Walt Whitman on contradiction;

“Do I contradict myself? Very well, I contradict myself”

I’ll admit, I don’t know the context of Whitman’s quote nor do I remember the specifics of Nate Pritts’ lecture that led to this quote, because it simply says that quote in my notes. What I do remember, is thinking that people are inherently flexible beings. Our views might change from one moment to the next, and as we write a poem, we might discover that its original meaning, intent and narrative might not fit the poem we are attempting to forge.

The very tone of the Whitman quote is almost nonchalant, unwieldy, and non-academic for such an accomplished poet. He does not seem to be rooted in reservations about contradicting himself, rather simply accepting the fact that people will be flexible beings whose views change over time.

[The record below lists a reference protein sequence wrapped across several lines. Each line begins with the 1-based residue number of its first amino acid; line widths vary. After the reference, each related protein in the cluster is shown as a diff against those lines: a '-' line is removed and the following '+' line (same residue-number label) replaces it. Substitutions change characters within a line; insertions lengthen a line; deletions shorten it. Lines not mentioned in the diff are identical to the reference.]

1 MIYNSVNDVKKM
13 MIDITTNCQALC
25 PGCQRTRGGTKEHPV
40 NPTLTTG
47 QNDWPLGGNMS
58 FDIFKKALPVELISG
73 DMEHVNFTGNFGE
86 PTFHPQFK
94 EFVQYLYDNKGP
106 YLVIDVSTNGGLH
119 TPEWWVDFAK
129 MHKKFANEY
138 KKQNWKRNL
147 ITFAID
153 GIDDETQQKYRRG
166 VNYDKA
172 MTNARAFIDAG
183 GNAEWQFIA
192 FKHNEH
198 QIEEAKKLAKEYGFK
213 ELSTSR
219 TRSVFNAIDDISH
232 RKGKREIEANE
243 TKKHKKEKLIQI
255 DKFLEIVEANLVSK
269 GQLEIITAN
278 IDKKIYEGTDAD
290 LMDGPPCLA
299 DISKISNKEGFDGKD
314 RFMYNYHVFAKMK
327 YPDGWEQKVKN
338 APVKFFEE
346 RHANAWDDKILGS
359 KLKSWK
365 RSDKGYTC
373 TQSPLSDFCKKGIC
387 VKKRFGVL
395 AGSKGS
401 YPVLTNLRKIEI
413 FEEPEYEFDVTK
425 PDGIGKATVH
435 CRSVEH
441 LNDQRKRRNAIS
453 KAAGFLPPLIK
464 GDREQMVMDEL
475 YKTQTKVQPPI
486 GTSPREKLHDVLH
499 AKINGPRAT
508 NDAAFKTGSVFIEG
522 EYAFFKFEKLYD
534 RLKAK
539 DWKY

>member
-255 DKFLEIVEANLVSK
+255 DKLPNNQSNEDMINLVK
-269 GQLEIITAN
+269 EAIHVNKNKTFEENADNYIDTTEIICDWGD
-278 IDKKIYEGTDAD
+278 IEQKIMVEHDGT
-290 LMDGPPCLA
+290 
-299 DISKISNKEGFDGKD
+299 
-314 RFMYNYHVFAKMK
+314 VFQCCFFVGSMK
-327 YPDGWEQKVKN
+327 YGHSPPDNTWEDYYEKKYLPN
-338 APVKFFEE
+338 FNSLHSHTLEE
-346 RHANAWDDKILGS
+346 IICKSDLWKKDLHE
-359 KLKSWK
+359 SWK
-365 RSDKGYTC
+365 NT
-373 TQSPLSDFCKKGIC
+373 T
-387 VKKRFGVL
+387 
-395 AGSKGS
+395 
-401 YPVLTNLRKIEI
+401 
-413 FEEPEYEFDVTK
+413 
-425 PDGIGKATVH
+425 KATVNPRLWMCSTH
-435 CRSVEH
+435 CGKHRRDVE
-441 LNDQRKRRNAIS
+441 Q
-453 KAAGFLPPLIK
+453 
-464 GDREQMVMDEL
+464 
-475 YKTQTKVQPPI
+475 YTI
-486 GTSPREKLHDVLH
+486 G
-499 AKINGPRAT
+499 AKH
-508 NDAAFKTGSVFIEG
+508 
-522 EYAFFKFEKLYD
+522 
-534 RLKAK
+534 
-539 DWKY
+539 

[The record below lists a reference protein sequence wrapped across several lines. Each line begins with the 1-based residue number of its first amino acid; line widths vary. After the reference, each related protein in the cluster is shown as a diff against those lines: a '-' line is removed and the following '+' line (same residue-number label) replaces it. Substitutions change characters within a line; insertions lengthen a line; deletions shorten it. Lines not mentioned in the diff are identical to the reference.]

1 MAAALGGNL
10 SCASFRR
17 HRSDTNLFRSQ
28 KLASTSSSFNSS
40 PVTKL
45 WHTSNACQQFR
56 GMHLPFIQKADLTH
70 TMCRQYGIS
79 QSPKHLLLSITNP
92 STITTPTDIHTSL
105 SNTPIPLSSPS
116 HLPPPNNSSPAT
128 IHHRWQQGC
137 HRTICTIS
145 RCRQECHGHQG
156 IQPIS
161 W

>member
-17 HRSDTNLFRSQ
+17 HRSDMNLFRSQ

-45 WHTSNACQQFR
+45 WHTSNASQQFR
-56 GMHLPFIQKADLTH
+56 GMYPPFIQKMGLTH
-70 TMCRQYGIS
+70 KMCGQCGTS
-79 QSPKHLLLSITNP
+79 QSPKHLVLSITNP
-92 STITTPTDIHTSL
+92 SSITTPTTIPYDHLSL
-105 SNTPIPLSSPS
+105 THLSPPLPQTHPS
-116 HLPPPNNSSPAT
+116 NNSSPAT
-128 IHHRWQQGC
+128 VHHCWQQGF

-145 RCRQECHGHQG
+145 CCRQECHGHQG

I found that while writing “미안해/I’m sorry” that its explorations of alienation from one’s birth culture, language or family aim to explore bigger themes such as the intersectionality of language.

Thinking back to Whitman’s quote, his statement on one contradicting him or herself also refers to how one should be flexible to embrace changing meanings of their art, which I thought was interesting.

2 Replies to “Walt Whitman on contradiction;”

  1. DongWon,
    I really appreciate this idea about poetic flexibility, because while I believe that poems are fixed in time and (sorry) context, they are also able to be revised and changed based on the poet’s wishes. I think that contradicting oneself doesn’t necessarily mean that the poet is unclear, but rather that the human mind is such a confusing, multifaceted place that it is easy to get lost in the inner workings of it.

  2. Nicole and DongWon,

    I think the quote is also an acceptance of humanity. Humanity is capricious in nature, and people often contradict themselves. So while the quote has poetic and literary meaning, I think it also serves as a form of self-acceptance.

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